The decals look to be thin and in-register. Previous experience with HobbyBoss decals show they conform well to details with the help of setting solutions.

Markings for two aircraft are provided, both of which are USAF aircraft. A quick Internet search for both these aircraft, I managed to find out the block numbers and a few pics. Now only having a basic understanding of the block number system, and the different configurations of the air inlets, tail-planes and gawd knows what else that keeps changing, I'm not 100% sure I'm right lol.
The first aircraft is for the 125th Fighter Squadron "Tulsa Vipers". The standard two tone grey camo adorns this aircraft. This I believe is a F-16C block 42 aircraft, and all the pics I have found of this aircraft has the shorter spine on the tailplane, and not the longer one that the kit instructions tell you to use. There is a shorter spine tail included with the kit, but whether its the right one for this plane, I don't really know. It will certainly need an Ariel added to the base if you use it.
The second aircraft and IMHO a better camo scheme is for the 64th Aggressor Squadron which are called "Aggressors" or "Gomers". This aircraft has a disruptive two tone grey camo scheme. Again I believe this is a F-16C block 32 aircraft and the one pic I did find shows the aircraft having the longer spine.

Please remember, when contacting retailers or manufacturers, to mention that you saw their products highlighted here - on AEROSCALE.
Highs: Cheap, easy to build kit. Ideal for a quick, fun out of the box build and perfectly suited for beginners.
Lows: A little basic detail-wise. Some accuracy issues regarding the tail for one of the aircraft. No under-wing armament supplied.
Verdict: Aimed at I believe the beginners end of the market this should prove to be a great little model of one of the most important jet aircraft to see service in modern times. May be a bit basic and not too accurate, but should prove to be an easy build.
Percentage Rating
  Scale: 1:72
  Mfg. ID: 80274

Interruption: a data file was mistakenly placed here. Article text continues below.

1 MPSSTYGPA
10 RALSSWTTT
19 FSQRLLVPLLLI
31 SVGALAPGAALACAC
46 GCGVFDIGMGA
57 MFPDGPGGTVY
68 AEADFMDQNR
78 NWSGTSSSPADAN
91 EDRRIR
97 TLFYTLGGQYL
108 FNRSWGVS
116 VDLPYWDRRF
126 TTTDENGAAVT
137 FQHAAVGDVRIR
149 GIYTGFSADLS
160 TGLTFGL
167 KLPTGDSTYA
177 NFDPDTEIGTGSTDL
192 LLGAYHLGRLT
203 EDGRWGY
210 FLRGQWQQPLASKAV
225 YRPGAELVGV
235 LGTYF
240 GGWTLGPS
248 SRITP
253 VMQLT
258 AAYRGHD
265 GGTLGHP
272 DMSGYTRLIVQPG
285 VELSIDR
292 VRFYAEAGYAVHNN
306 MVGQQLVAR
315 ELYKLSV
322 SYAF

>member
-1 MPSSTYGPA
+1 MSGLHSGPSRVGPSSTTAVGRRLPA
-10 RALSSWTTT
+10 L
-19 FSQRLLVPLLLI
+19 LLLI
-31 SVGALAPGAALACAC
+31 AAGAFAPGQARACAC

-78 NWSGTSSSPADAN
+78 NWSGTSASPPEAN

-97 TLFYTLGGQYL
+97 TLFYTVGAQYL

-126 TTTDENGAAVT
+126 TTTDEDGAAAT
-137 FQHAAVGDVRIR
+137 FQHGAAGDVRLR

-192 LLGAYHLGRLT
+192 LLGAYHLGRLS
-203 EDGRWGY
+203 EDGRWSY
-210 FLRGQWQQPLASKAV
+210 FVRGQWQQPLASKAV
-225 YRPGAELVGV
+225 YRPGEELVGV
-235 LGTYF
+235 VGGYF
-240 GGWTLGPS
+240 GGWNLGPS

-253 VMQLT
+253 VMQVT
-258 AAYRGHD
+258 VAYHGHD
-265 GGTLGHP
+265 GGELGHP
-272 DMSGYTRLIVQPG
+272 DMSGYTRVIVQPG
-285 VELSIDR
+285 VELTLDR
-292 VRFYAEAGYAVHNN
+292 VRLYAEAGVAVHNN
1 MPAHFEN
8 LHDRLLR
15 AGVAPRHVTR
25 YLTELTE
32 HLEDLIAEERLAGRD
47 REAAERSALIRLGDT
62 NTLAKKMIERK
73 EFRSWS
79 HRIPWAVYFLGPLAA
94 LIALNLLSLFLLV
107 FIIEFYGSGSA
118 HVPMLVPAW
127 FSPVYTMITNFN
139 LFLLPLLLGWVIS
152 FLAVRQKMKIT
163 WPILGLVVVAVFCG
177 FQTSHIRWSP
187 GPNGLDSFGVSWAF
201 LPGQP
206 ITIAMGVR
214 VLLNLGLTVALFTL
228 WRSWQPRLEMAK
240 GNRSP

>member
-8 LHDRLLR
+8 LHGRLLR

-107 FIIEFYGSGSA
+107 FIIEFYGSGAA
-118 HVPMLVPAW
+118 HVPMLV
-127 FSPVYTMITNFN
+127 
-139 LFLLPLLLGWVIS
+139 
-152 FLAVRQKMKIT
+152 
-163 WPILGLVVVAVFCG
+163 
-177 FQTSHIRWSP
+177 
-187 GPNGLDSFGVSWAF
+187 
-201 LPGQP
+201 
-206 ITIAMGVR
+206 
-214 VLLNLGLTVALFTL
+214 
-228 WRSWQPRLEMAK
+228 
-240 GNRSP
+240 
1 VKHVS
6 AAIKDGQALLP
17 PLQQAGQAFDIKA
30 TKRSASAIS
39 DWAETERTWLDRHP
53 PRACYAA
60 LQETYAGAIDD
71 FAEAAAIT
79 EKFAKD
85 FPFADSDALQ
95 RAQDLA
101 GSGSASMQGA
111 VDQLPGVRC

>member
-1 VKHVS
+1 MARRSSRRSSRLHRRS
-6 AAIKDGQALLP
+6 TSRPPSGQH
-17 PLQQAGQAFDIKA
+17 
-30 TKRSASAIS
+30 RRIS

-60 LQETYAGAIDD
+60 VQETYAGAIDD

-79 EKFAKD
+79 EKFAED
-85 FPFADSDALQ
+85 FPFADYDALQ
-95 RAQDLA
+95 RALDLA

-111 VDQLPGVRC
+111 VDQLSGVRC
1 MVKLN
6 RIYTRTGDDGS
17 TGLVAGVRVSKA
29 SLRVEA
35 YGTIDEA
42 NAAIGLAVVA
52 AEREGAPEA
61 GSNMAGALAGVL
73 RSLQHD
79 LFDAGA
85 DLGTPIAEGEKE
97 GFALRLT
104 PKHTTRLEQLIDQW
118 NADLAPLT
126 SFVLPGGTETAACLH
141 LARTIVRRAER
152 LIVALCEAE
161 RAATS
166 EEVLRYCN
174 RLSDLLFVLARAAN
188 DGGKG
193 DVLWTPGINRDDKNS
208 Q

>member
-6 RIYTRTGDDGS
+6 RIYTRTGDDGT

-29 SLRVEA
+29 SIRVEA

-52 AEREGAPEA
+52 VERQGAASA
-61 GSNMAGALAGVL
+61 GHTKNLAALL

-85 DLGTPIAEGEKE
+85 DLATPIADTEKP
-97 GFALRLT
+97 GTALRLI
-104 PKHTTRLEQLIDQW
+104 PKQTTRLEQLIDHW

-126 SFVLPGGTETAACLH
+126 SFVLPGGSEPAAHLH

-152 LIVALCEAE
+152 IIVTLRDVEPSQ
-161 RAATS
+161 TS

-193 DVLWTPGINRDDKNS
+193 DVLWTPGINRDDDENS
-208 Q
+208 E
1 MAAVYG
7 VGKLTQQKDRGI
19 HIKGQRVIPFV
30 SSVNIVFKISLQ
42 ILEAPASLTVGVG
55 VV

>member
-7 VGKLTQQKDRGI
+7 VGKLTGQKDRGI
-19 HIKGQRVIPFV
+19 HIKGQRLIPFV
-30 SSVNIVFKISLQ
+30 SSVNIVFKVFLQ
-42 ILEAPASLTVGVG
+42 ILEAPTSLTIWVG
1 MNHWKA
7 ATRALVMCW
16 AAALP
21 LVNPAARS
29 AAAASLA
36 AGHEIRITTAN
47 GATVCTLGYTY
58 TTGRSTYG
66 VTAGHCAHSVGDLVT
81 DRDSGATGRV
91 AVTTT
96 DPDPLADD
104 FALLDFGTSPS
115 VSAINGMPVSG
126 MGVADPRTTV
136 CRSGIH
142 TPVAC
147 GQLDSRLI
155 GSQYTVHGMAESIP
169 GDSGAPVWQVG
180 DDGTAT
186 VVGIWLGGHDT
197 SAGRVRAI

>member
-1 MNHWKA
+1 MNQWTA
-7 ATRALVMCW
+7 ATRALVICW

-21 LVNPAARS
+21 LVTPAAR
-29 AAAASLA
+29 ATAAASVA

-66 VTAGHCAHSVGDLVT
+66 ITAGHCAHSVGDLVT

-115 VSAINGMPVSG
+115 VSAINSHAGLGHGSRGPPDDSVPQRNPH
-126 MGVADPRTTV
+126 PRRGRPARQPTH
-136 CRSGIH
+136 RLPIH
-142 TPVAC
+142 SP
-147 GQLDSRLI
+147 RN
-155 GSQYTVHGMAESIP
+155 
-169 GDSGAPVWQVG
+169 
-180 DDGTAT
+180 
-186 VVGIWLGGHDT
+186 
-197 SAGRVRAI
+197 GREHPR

Suggested Retail: £9.78
  PUBLISHED: Dec 27, 2008
  NATIONALITY: United States

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About Andy Brazier (betheyn)

I started modelling in the 70's with my Dad building Airfix aircraft kits. The memory of my Dad and I building and painting a Avro Lancaster on the kitchen table will always be with me. I then found a friend who enjoyed building models, and between us I think we built the entire range of 1/72 Airfi...

Copyright ©2021 text by Andy Brazier [ BETHEYN ]. Images also by copyright holder unless otherwise noted. Opinions expressed are those of the author(s) and not necessarily those of AeroScale. All rights reserved.


Iíve seen the HB F-16 and the F-15E at my club meeting a couple of months back. The F-16 seemed to be a cross copy of both the Revell and Hasegawa kits. Some areas were quite obvious when compared. The detail was so-so, but it was the grossly over-scaled panel lines which ended up being the major turn off for everyone. In this scale, these are way too heavy and soft. The overall consensus was "Stick with the much better Revell F-16s", especially when the price is factored. The HB F-15 was faired much worse and with a US retail of $25, it's quite the rip off for what comes in the box. Steer clear of the HB F-15s; they are just not worth it. Mike V
JAN 05, 2009 - 07:40 AM